For many consumers, the real cost of taking on a large loan has never been the most transparent of processes. Even the interest that can rack up on an unpaid credit card bill can come as a surprise for many.
But the increasing prevalence of ‘personal finance loans,’ an immediate loan offered at a growing number of retailer checkouts to cover a customer’s purchase, is bringing a level of transparency and competition to the lending and credit space previously unseen.
“These products are coming in and showing [consumers] the end value. You bought a couch for $1,000 and on X plan you will have spent $1,117 in total if you pay within the next 12 months,” Mike Landau, payments analyst at PwC, told Tearsheet. “It’s laid out for the consumer in a way that’s easier to consume and digest.”
Transparency for Consumers, Competition for Credit Cards and Lenders
By opting to finance their online purchases through lenders like Affirm, Klarna, Bread, or Vyze, consumers can also skip inputting their credit card information, filling out any paperwork or waiting for loan approval or a credit card to arrive in the mail.
The volume of shopping that happens online grows every year. At the same time, consumers are concerned over hacked credit card information. Cue the flourishment of point-of-sale financing upstarts—and they’re not the only ones giving traditional lenders a run for their money.
Looking to monetize their products, personal finance management applications are also offering consumers access to previously unavailable credit. Personal finance management application MoneyLion, which recently raised $42 million, offers customers access to lines of credit with 5.99% APR or less through its subscription-based MoneyLion Plus product.
And Affirm recently introduced its own consumer app that effectively allows customers to access a line of credit for almost any online purchase, whether the retailer is integrated with the fintech or not.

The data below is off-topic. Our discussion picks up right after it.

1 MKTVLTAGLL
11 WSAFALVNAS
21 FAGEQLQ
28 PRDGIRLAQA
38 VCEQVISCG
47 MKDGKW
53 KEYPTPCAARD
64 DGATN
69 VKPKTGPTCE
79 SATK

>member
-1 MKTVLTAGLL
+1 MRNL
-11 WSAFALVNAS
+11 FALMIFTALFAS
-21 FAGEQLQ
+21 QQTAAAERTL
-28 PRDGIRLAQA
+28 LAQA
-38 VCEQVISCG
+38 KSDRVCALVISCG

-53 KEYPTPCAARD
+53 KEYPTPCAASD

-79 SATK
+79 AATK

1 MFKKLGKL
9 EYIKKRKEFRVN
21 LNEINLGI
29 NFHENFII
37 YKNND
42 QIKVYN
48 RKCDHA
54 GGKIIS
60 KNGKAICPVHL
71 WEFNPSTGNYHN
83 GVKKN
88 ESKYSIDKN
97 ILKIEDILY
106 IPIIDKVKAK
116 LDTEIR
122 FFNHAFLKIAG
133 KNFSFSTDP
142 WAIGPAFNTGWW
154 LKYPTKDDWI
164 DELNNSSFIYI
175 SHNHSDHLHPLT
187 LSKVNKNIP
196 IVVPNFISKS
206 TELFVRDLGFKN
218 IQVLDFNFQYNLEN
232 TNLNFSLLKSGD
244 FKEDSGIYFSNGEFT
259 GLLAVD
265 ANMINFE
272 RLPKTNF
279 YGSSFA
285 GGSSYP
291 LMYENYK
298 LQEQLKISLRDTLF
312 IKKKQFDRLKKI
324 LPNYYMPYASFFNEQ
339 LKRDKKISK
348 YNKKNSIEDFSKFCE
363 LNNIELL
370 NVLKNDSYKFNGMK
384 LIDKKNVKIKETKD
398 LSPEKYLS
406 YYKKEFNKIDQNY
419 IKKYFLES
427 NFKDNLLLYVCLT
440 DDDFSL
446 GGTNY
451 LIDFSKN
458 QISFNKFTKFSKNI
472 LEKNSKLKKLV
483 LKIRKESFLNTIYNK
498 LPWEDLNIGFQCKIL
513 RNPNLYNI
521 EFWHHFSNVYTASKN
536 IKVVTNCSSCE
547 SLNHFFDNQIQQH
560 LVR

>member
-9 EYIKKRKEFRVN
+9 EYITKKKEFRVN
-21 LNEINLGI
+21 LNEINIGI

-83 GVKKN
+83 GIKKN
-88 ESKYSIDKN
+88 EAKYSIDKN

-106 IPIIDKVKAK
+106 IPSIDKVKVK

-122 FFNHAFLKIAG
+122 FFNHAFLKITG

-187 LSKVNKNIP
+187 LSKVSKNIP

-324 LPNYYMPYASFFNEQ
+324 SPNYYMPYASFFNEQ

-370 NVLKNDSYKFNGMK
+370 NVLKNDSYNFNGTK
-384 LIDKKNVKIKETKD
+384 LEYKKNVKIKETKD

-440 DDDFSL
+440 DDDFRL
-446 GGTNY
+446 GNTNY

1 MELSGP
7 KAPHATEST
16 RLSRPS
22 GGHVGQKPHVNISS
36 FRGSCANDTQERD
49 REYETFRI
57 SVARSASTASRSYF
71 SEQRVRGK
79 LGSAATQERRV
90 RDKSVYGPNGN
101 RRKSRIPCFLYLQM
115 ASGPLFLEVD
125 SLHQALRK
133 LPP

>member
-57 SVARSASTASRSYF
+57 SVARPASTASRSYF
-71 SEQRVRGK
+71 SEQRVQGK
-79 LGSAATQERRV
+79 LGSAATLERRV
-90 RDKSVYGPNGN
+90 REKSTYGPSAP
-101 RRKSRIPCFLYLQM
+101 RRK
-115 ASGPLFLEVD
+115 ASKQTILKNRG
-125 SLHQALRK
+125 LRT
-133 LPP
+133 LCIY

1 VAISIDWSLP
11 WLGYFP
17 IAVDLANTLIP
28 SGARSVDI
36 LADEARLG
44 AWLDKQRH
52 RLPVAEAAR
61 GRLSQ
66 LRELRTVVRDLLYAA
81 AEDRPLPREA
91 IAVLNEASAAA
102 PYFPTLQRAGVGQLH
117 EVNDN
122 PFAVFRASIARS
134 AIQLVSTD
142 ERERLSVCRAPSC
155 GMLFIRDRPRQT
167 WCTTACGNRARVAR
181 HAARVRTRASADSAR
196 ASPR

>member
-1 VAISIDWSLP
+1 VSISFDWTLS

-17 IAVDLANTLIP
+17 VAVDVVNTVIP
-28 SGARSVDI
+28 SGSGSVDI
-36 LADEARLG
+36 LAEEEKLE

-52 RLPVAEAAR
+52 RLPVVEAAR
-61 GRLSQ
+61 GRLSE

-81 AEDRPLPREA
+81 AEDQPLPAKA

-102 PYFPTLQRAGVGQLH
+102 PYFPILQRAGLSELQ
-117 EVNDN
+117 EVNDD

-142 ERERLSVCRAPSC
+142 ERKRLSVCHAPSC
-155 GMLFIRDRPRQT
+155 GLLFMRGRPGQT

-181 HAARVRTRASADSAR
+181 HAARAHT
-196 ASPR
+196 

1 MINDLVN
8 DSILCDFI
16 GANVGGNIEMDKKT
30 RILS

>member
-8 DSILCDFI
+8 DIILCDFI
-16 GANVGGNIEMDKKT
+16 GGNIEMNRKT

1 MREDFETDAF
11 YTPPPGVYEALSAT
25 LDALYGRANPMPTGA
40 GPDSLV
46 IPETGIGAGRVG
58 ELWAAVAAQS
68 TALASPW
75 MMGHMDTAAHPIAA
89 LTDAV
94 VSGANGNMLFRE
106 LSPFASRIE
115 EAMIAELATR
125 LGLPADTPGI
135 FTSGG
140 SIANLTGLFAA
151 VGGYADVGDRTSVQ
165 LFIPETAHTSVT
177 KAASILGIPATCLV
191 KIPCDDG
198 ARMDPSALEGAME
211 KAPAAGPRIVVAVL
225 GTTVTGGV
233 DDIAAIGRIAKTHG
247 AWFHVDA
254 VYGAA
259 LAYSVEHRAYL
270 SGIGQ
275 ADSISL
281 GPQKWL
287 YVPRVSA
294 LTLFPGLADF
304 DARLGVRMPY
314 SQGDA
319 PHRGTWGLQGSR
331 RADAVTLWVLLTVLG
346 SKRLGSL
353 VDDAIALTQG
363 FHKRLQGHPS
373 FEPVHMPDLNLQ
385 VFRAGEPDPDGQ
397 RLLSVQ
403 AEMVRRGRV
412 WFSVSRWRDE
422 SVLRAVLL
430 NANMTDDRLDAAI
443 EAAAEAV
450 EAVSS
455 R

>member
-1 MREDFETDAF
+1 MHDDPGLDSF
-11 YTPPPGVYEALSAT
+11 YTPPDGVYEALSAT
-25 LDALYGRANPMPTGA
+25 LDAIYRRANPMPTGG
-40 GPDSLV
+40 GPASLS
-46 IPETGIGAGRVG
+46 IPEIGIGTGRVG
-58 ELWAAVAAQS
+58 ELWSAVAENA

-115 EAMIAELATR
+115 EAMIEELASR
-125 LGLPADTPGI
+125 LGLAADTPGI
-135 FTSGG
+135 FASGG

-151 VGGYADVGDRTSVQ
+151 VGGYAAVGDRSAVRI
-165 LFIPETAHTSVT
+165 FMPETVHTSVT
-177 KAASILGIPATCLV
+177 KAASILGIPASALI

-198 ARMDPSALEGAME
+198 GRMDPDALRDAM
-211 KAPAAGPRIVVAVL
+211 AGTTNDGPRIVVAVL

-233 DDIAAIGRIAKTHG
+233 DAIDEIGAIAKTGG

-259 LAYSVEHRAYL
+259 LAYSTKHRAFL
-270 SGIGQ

This isn’t even to mention the consumer lending supplied by retailers or tech companies, like Amazon or PayPal, themselves.
As Tanaya Macheel of Tearsheet pointed out, this increased competition could push banks and other issuers to work harder to keep their own credit card products top of mind. Even within a mobile wallet itself, what incentivizes a consumer to manually select one bank’s card over another?
This is opening up opportunities for companies like Enage People, a Toronto-based company focused on driving customer engagement and loyalty for its clients. One such ploy includes a push for consumers to spend their credit card reward points at Marriott hotels like cash.
We’ve already seen banks start to build their own personal finance management tools for customers in-house to compete with the fintechs in the market.
As lending moves more toward individual payment transactions, be it with loyalty programs or new products, it should be interesting to see how banks respond to the surge of competition in lending.
Have a story to share? We want to hear from you: [email protected].